SG2 Design
IN NATUR COMPETITION. Madrid, Spain, 2017.
slide show gallery

slide show gallery

This project was done with Arch. Cinzia DiRenzo, as part of an international competition to design an interpretation centre within a natural environment of our choosing.

Bees are essential for our existence! They are fundamental for a large part of food supply as they are responsible for pollinating many plant species, which in turn create many of the foods we eat. Without their permanence our food supply would look very different, at least one-third of our staple diet would no longer be available. The recent steady decline in bee numbers, due to many factors such as the increased use of pesticides and rise in pollution levels is allarming and what drove us to promote their importance. Our proposal aims to create a learning enviroment for the general public through the creation of a 'bee park', to highlight the importance of bees for humanity and to motivate their conservation.

Manuka honey is considered to be one of the most prized and beneficial honey types, in particular for it's medicinal qualities. It is mainly produced from the nectar of the Manuka tree, created by the introduced European honey bee (Apis mellifera), which forages on the manuka or tea tree that grows primarily in New Zealand and southeast Australia. The specific location for our proposal is therefore within the Oceanic region.

The honeycomb, synonymous with bees and bee-keeping, becomes the driving element of our masterplan form. The 'bee park' incorporates an interactive museum, to "inform, entertain and motivate knowledge" of bees and their importance. A large beehive structure forms the basis of the musem, where visitors can go to experience bees at work producing honey. A circular perimeter corridor allows one to walk around and observe the honey collection area and sequential honey production within the attached laboratory.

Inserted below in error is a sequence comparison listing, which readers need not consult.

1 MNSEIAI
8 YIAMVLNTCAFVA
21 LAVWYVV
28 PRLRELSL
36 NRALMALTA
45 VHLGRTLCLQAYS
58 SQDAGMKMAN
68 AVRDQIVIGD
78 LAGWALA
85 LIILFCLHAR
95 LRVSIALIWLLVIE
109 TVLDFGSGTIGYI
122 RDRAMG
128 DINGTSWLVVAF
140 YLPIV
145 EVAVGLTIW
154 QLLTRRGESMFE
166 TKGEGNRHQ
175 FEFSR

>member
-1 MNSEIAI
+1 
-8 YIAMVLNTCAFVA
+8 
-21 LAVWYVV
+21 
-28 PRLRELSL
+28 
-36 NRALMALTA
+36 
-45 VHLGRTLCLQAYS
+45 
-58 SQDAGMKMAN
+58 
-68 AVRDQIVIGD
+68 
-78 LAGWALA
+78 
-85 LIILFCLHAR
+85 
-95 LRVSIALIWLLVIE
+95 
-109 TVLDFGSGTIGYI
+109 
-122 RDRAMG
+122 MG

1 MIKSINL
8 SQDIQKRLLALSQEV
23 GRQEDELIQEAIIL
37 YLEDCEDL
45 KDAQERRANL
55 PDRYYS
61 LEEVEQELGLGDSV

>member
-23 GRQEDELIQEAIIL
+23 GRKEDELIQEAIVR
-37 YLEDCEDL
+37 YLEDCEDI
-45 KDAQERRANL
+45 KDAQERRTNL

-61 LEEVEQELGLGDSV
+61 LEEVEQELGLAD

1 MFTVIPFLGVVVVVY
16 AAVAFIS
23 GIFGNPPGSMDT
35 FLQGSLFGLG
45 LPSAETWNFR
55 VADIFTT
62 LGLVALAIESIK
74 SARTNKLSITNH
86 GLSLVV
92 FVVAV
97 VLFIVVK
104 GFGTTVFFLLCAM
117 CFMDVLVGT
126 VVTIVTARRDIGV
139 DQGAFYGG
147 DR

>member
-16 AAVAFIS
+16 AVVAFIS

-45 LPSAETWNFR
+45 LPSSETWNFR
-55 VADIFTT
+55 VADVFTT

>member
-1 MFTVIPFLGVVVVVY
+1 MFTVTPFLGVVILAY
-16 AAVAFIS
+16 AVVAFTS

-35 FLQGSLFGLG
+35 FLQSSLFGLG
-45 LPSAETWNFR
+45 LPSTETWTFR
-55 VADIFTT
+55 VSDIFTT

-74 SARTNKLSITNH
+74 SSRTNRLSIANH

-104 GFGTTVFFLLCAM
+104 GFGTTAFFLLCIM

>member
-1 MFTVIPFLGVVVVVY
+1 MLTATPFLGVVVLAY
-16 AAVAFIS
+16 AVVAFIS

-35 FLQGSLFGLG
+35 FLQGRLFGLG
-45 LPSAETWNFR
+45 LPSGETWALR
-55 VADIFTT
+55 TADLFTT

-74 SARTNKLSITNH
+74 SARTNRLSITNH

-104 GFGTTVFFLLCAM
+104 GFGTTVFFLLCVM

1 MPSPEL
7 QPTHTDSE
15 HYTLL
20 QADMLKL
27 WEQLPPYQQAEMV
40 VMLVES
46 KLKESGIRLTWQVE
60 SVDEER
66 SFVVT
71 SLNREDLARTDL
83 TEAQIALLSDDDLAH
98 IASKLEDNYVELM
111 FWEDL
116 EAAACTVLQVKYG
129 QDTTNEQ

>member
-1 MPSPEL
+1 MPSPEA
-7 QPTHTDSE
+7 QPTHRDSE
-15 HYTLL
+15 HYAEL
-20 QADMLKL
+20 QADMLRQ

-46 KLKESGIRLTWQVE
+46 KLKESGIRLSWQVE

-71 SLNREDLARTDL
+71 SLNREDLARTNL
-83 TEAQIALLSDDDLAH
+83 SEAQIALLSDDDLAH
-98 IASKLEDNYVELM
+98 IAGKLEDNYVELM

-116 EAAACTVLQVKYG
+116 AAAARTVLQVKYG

For a complete sensational experience, visitors can also interact with bees on one of the many poli-trees located throughout the park. These large tree-like structures are derived from the flower of the manuka tree, to attract bees to pollinate the plants located within. These structures are accessed via lifts to viewing platforms above, which also act as large rainwater collection points for harvesting water used in the compound. Solar panels located on roofs and fencing around the site, generate power for the lifts and neighbouring buildings alike. Rammed-earth walls are the dominant material used for generating building forms, for both their aesthetic appeal and sustainable awareness.

©2014 Sebastiano Ghezzi

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